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What you need to know about Swiss etiquette

Swiss Etiquette - Visiting with Flowers

There are a number of Fettnäpfchen to step into when you make your first attempts at socializing in Switzerland. (Fettnäpfchen is Swiss German for "mistakes waiting to happen.) It starts with the way you address people and ends with how you cut your steak.

In order to help you prevent some of the more embarrassing blunders, we have compiled this non-exhaustive primer on etiquette in the German speaking part of Switzerland.

Informal Greetings

When greeting someone on the street, on the train or in a store, simply say Grüezi (Zürich), Grüessech (Bern) or Guete Daag (Basel). In any case, add … mitenand if you are greeting more than one person, such as in elevators or waiting rooms.

That is if you do not know this person on a first name basis! If you meet a friend, family member or close acquaintance, kiss them on the cheeks. Depending on the region, you need to kiss two or three times... When in doubt, kiss three times and use a friendly Sali or Hoi.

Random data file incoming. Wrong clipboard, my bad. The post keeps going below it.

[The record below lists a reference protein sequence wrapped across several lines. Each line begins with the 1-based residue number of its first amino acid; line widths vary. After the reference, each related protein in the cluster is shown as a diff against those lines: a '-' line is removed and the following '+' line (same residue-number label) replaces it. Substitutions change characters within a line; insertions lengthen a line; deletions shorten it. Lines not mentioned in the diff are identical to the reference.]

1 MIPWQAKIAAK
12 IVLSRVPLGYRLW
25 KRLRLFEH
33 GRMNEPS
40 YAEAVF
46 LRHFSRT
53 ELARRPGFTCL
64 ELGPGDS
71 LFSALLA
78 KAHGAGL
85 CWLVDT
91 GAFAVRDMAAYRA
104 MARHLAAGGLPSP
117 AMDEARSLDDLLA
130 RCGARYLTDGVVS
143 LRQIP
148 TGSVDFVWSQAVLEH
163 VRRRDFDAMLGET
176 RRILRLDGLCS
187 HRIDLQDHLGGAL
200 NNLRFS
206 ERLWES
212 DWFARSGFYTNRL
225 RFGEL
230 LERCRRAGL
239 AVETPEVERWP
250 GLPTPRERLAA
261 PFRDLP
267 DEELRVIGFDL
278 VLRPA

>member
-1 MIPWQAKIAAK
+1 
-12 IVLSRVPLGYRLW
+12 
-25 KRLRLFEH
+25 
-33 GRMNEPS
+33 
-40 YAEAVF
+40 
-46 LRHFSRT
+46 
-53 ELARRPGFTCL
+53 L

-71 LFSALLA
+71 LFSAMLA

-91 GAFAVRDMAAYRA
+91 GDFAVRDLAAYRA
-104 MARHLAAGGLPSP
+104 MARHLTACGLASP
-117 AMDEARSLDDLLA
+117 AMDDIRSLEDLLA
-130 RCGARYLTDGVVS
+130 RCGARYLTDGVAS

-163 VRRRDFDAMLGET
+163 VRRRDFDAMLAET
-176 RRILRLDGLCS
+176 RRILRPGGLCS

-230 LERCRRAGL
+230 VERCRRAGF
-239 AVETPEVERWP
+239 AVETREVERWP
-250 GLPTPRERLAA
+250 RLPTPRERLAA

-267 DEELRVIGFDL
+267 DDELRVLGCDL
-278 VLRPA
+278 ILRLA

Finally, if you are in a hurry, you might want to avoid the American way of asking Hi, how are you? or Hallo, wie gahts? While no real answer is expected in the US, this type of question is seen as a sincere interest into exactly how someone is feeling that day... Alas, the answer may turn out to be lengthy.

Here is our dedicated post on how to say "hello" in Swiss German.

Formal greetings

When someone is introduced to you in a formal or business setting, make eye contact, shake their hand firmly and state Freut mich. Hand out a business card to everyone you meet for the first time.

Swiss Etiquette - Hand Shake

Recalling someone's name is critical. Weave in the name in a greeting or when saying goodbye and it will reflect positively on you. Of course, this is easier said than done, because imagine having to recall all those Kellers, Müllers and Schmids after a networking event or a party.

If you thought you could greet others with a smile or a hug, you guessed wrong. It is important to use one of the recognized words like Grüezi to start the meeting off right. (While I like to give hugs to close friends, it also shows that I lived in the US.)

In the Swiss German speaking part, stick to the formal "Sie" until invited by the more senior person to use the informal "Du".

Etiquette on the phone

For starters, do not call a Swiss family after 9 PM. If you are calling a friend, this may be extended to 10 PM. Also, do not call someone’s home during lunch hour, either, as this is supposed to be a time to relax.